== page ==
There are 40 living actors, split equally between men and women, who are a sir or a dame – far more than in any of other branch of the arts. I suspect the government’s arts and media honours committee has half an eye on the press when dishing out KBEs and DBEs for thespians because it will hit the headlines.

So, with the Queen’s birthday honours announced later this week, my money is on another getting a gong of sorts. I am not knocking actors. Yet it is perverse that few writers, particularly those working in TV, have any honour at all, let alone a knighthood or damehood. Why has there been nothing for Andrew Davies, who over the past four decades has written remarkable works including House of Cards, Pride and Prejudice, Bleak House, and Les Mis. Snobbery because he is primarily an adapter?

No honour either for the brilliant Jimmy McGovern, who, writing for almost as long, has Brookside, Cracker, Hillsborough and Broken among his credits. Or what about a knighthood for Roy Clarke, 89, who created Last of the Summer Wine, Keeping Up Appearances and Open All Hours? Among female writers, Heidi Thomas (Call the Midwife), Sally Wainwright (Happy Valley and Gentleman Jack) and Debbie Horsfield (Poldark) also remain without a gong despite distinguished track records.

Some might knock honours as establishment frippery. But while they exist, there should be greater recognition for those who create dramas or comedies and put the words into actors’ mouths.

The National Gallery, London



The National Gallery in London has ‘much to learn about human resources’. Photograph: Andriy Kravchenko/Alamy

Twenty seven lecturers, sacked by the National Gallery in 2017, were told by an employment tribunal in February that they had the right to be recognised as workers, and not freelancers. The gallery had claimed they were self-employed even though they paid tax at source. Three months on, and the lecturers, very much a public face of the gallery, are still awaiting settlements. Yet the National Gallery is by far Britain’s wealthiest, with more than £200m in its coffers, so could easily pay up.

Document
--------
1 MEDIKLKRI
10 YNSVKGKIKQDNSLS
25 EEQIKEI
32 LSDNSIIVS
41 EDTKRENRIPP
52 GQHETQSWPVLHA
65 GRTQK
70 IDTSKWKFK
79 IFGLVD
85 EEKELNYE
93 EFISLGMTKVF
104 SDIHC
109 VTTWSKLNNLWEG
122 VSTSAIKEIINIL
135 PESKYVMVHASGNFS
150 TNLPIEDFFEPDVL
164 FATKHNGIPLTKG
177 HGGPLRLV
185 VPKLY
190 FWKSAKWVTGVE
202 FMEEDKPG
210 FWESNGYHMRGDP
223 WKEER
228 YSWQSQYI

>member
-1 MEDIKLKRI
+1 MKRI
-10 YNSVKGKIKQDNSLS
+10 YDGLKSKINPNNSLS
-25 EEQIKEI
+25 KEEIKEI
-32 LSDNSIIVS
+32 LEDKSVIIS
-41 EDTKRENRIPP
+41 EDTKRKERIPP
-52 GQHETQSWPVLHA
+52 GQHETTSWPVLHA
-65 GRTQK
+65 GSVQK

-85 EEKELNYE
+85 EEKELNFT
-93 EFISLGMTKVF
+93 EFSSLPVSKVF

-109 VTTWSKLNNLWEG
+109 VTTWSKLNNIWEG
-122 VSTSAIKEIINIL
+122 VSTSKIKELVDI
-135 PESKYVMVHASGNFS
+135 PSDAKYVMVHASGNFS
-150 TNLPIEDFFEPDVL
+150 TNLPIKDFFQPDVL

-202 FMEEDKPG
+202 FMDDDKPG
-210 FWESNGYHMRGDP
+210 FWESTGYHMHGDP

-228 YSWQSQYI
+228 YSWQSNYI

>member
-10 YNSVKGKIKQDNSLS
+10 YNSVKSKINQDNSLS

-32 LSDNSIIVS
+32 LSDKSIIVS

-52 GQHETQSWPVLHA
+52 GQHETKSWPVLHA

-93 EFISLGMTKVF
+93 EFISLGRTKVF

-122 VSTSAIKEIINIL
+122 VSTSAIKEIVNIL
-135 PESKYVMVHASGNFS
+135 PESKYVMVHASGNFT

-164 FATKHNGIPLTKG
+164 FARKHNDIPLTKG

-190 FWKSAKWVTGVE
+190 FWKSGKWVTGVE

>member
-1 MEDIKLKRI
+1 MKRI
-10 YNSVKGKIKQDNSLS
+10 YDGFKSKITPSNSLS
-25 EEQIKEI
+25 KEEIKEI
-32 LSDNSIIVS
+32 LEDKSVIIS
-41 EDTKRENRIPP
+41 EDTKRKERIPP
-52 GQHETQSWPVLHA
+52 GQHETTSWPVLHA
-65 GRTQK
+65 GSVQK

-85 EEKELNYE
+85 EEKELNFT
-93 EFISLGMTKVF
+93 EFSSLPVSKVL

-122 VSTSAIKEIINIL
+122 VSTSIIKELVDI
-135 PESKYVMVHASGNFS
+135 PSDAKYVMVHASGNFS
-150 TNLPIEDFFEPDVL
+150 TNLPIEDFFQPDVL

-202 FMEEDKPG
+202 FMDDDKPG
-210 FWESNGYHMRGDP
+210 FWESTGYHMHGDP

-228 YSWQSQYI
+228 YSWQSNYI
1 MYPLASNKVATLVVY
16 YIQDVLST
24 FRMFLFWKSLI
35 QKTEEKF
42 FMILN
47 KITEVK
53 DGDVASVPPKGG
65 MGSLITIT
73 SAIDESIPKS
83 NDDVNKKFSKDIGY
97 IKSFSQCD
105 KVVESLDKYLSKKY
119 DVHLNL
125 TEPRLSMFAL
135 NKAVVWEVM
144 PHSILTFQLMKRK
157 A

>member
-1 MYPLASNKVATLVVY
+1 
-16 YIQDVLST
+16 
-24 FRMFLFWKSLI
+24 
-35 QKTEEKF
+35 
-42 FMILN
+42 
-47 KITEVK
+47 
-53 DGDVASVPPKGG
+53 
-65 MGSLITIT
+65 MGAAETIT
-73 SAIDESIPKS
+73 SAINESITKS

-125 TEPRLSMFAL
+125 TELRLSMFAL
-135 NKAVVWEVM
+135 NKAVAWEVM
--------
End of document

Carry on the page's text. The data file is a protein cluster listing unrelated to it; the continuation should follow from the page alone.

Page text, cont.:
The simmering dispute is another example of a poor relationship between the National Gallery and its workforce. There was a lengthy run-in with gallery assistants between 2011 and 2015 over cuts, and the main union rep was dismissed after opposing privatisation of some services before being reinstated. The National Gallery might know a lot about art, but it has many things to learn about human resources. The gallery says that it is not yet able to comment on the lecturers.

Fanny Cradock



Waltham Forest local Fanny Cradock: Ducky Loves Fanny will celebrate the TV chef as part of the Borough of Culture 2019 celebrations. Photograph: BBC

The London borough of Waltham Forest is nearly halfway through its time as the capital’s first Borough of Culture. In 2020, it is Brent’s turn. I’m all in favour of these crowns – like Hull as UK City of Culture in 2017. So far more than 100,000 have attended events in Waltham Forest, including celebrations for Damon Albarn and Matthew Bourne, who were both raised in the borough. Next is a celebration of another former local, Fanny Cradock, the 1960s cult TV chef, who is apparently a gay icon. Duckie Loves Fanny will offer food, music and gender politics in an illegal cruising spot in Epping Forest. What a recipe.



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